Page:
Analysis: Is HTML e-mail dangerous for your PC, or just your eyeballs?
Twitter protest quiets down, but questions remain
Computerworld - Editor's note: This story has been changed since it was originally posted because several quoted comments were mistakenly attributed to Dave Greiner, head of the FixOutlook.org protest. The attributions have been removed and the story has been corrected.
Last week's online protest against Microsoft Outlook is turning out to be a tempest in a Tweet.
As of today, almost 24,000 Twitter users had tweeted their support for the protest, which aims to get Microsoft Corp. to improve Outlook's engine for displaying rich Web content in Microsoft Word.
Twenty-four thousand tweets is impressive. But it pales in comparison to the hundreds of millions of corporate workers using Outlook today. (There will be 304 million by the end of 2011, according to an estimate from one research firm, The Radicati Group Inc.)
With Microsoft unequivocally rejecting the protests, the movement is losing steam. After garnering 20,000 tweets in its first 24 hours, it has averaged about a 1,000 per day since then.
One of the software maker's defenses for why it is satisfied with Word's HTML rendering is that it is safer for users than a full-fledged browser such as Internet Explorer, which Outlook used for many years, until the arrival of Outlook 2007.
"Word cannot run Web script or other active content that may threaten the security and safety of our customers," said Microsoft executive William Kennedy.
That raises several questions. Is HTML e-mail still dangerous today, or is Microsoft using security as an excuse not to comply with Web standards?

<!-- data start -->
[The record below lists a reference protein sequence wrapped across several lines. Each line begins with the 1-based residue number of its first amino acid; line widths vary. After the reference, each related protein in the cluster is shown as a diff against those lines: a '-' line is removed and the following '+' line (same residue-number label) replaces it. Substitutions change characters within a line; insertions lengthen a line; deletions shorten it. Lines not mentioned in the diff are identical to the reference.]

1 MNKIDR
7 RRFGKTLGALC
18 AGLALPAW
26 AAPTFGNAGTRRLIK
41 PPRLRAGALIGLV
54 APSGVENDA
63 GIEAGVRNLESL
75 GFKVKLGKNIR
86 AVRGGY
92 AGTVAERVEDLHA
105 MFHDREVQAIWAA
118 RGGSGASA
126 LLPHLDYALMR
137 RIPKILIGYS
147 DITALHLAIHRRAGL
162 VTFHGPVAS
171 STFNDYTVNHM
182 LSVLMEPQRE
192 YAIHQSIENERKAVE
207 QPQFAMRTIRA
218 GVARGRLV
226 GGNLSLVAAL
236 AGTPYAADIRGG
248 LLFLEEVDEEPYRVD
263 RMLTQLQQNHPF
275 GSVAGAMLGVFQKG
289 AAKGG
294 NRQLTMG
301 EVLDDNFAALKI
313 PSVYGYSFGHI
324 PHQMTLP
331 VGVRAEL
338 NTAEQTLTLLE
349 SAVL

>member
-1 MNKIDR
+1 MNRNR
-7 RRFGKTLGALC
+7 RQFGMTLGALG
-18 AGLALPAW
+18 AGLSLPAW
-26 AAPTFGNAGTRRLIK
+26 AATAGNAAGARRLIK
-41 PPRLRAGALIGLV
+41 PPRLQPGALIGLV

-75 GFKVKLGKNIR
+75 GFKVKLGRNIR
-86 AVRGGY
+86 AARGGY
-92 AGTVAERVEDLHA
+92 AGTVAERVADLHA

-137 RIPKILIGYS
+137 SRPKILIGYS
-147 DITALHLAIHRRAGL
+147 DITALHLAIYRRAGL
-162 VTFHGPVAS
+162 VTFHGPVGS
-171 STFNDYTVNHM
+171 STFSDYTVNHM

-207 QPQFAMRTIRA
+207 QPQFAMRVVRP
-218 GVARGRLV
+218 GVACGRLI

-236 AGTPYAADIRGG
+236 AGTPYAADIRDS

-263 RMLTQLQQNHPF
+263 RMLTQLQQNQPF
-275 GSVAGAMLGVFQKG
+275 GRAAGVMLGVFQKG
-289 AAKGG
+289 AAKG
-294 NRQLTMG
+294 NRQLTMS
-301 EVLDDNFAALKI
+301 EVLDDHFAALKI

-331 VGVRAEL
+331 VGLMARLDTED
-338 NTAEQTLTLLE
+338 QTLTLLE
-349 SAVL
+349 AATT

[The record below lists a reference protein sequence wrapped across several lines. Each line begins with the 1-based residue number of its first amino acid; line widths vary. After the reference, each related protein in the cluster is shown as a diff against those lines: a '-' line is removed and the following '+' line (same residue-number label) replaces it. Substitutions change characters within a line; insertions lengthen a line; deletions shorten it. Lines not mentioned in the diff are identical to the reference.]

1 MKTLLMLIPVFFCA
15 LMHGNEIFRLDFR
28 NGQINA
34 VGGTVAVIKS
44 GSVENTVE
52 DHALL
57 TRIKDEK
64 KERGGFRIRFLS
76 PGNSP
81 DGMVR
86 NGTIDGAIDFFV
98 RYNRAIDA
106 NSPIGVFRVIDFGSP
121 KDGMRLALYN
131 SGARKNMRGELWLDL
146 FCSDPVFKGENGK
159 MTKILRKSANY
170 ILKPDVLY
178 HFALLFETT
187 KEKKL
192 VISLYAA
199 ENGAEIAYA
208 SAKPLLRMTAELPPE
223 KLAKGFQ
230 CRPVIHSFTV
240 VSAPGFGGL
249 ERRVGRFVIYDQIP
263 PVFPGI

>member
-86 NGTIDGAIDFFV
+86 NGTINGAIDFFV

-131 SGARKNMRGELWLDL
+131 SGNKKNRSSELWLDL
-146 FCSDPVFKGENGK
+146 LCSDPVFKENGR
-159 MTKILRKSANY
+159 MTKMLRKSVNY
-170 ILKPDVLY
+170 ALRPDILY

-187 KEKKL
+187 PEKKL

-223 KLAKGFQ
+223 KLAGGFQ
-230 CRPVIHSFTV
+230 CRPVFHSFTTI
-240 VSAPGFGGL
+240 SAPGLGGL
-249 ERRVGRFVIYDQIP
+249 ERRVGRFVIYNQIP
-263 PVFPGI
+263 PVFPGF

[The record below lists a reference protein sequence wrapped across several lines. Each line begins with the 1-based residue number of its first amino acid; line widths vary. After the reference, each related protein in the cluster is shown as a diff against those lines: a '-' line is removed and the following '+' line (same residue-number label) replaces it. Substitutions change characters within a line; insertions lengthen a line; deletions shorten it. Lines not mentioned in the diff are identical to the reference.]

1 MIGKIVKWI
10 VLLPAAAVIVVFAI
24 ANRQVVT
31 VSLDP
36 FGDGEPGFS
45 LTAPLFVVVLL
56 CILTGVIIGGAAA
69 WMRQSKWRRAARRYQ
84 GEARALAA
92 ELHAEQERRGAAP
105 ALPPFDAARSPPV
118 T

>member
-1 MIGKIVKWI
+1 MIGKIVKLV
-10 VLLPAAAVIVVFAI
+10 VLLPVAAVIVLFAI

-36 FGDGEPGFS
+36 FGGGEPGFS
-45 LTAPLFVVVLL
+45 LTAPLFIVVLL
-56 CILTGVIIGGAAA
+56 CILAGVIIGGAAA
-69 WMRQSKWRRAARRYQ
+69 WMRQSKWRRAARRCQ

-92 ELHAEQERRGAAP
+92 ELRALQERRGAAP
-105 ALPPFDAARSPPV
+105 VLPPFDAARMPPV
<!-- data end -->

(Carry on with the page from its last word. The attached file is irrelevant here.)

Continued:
Some, such as this commenter, "Dave," on the blog of E-mailStandards.org, the group organizing the protest, are convinced it's the latter.
"I have never gotten porn spam or a virus [in] HTML e-mail," he wrote last week. "It makes me wonder what you are looking at on the internet to be so concerned ;)"
But despite significant advances in e-mail security software and desktop antivirus applications, users can still be confronted with plenty of malevolent stuff lurking amidst the HTML-created images, videos, fancy layouts and hyperlinks, say security and privacy experts interviewed by Computerworld.
"There is an inherent risk in HTML e-mail, and there always will be," said Tal Golan, president and chief technology officer of Sendio Inc., an Irvine, Calif.-based vendor of e-mail security systems.
Others contend that HTML e-mail's bigger threat is to users' tastes (more on that later).
HTML e-mail started becoming popular earlier this decade, when it was embraced by marketers, who envisioned more effective ads, and by some users, who enjoyed its convenience and look and feel.
But spammers and other overaggressive marketers also saw that HTML e-mail represented an opportunity to deploy technologies such as "Web bugs" -- tiny GIF images that, when unknowingly downloaded by users, enable marketers to track users' activity or simply confirm the validity of e-mail addresses (for spam purposes).
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